Places We Protect

Forest Pools Preserve at Kings Gap


Close up view of a red backed salamander. A small black amphibian with a red stripe running down the length of its back and tail. It sits nestled amongst green moss and small twigs.
Red-backed salamander A red-backed salamander at The Nature Conservancy's Forest Pools Preserve in Pennsylvania. © Shawn Hickey/TNC

Conserving and protecting the unique natural heritage of the South Mountain landscape's vernal pools.



This treasured pocket of the South Mountain landscape, now part of Kings Gap State Park and Environmental Education Center, serves as a demonstration site for TNC's efforts to conserve the area’s unique natural heritage, especially vernal pools—temporary springtime wetlands that host and nourish globally rare salamanders, frogs and other woodland species before drying up by summertime. Together with our partners at the state park and several local landowners, we are working to safeguard these habitats that are so vital to the health and natural heritage of this Central Pennsylvania landscape.

This area also boasts hardwood and coniferous forest and suitable habitat for a variety of reptiles, including the box turtle, the five-lined skink (one of Pennsylvania’s few lizards), the northern copperhead and the timber rattlesnake. Public events and workshops take place throughout the year at Kings Gap State Park and Environmental Education Center.

Note that camping, motorized vehicles, bicycles and horses are prohibited.




Daily, from dawn to dusk.


Hiking, hunting (archery only, in cooperation with Pennsylvania Game Commission regulations) and birding.


The 70-acre preserve is now part of the 1,454-acre Kings Gap State Park.

Explore our work in Pennsylvania

Exploring Vernal Pools

Life abounds in and around these fleeting springtime wetlands.

A bright red bird with black wings and a black tail perches on the end of a short, stubby branch. Green leaves form a thick canopy behind the bird.
A wide mountain stream meanders through a thick forest. A large tree has fallen across the stream forming a natural bridge. Water swirls around the rocks in the stream bed.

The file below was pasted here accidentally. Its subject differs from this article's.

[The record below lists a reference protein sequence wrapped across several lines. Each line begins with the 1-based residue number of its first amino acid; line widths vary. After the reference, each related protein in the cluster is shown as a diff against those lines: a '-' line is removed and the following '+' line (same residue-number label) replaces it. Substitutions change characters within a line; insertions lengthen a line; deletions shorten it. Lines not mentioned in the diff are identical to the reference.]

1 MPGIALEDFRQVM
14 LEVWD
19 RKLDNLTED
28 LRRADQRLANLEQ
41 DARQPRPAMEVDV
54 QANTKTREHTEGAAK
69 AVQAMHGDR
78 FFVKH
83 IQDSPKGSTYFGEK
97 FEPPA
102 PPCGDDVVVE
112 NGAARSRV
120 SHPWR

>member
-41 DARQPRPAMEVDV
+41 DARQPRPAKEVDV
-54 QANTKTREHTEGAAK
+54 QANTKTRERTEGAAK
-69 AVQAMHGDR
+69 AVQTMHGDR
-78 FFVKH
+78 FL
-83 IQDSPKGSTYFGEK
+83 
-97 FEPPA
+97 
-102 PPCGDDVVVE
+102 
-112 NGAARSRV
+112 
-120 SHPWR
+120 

A wooden sign marks the way to seasonal vernal pools. Pools 1, 2, 3, 7 with an arrow pointing right is carved into the top of the sign. The bottom reads Pools 4, 5, 6 with an arrow to the left.
A vernal pool in the middle of a forest. A shallow pool in the middle of the forest reflects the tall trees that surround it. Fallen trees lay on the leaf covered forest floor.
A dozen dark brown tadpoles float beneath the surface of a shallow mountain pool. The surface of the water is dotted with bubbles. The bottom of the pool is lined with leaves.
A wooden foot bridge crosses a narrow stream in wooded preserve. The shallow stream gently curves through the forest, bending off into the trees on the right. Sunlight dapples the leaf covered forest.
A water droplet creates a circle of ripples on the surface of a pond. Dark brown tadpoles crowd togethers in the water below the ripple.
A wide mountain stream curves into the distance through a thick forest. The water ripples over stones and fallen branches.
A downy woodpecker perches on the side of a tree. A small black and white bird is viewed in profile in a forest. The bird has a white breast and black mask stripe across its eyes.
Two scarlet tanagers perch in a tree. The birds are bright red with black wings and tails. They each perch on separate branches, one bird sitting just above the other.
View looking out over a rural valley dotted with farms.

Recent Highlights

In May 2021, TNC transferred 68 acres to King's Gap State Environmental Education Center, growing the park to nearly 2,600 acres. The property known as the Sutton Tract contains several vernal pools and a section of Kings Gap Hollow Run, which has a native brook trout population.

Vernal pools are vital in the lifecycle of amphibians, like frogs and salamanders, and are at risk of drying earlier in the year due to climate change—impacting reproduction. This makes it critically important to conserve and restore the springtime wet areas that we have.

Since acquiring the property in 2007, TNC has worked closely with the Department of Conservation and Natural Resources (DCNR) and other partners to identify vernal pools for protection and restoration, and implement additional conservation strategies to benefit the health of the surrounding forest.

For almost 50 years, TNC has had the honor of helping to establish and grow Kings Gap through land acquisitions and transfers. Just over a decade ago, we worked to restore the vernal pools on the Sutton tract and we’re confident that they’re now in excellent hands with DCNR.

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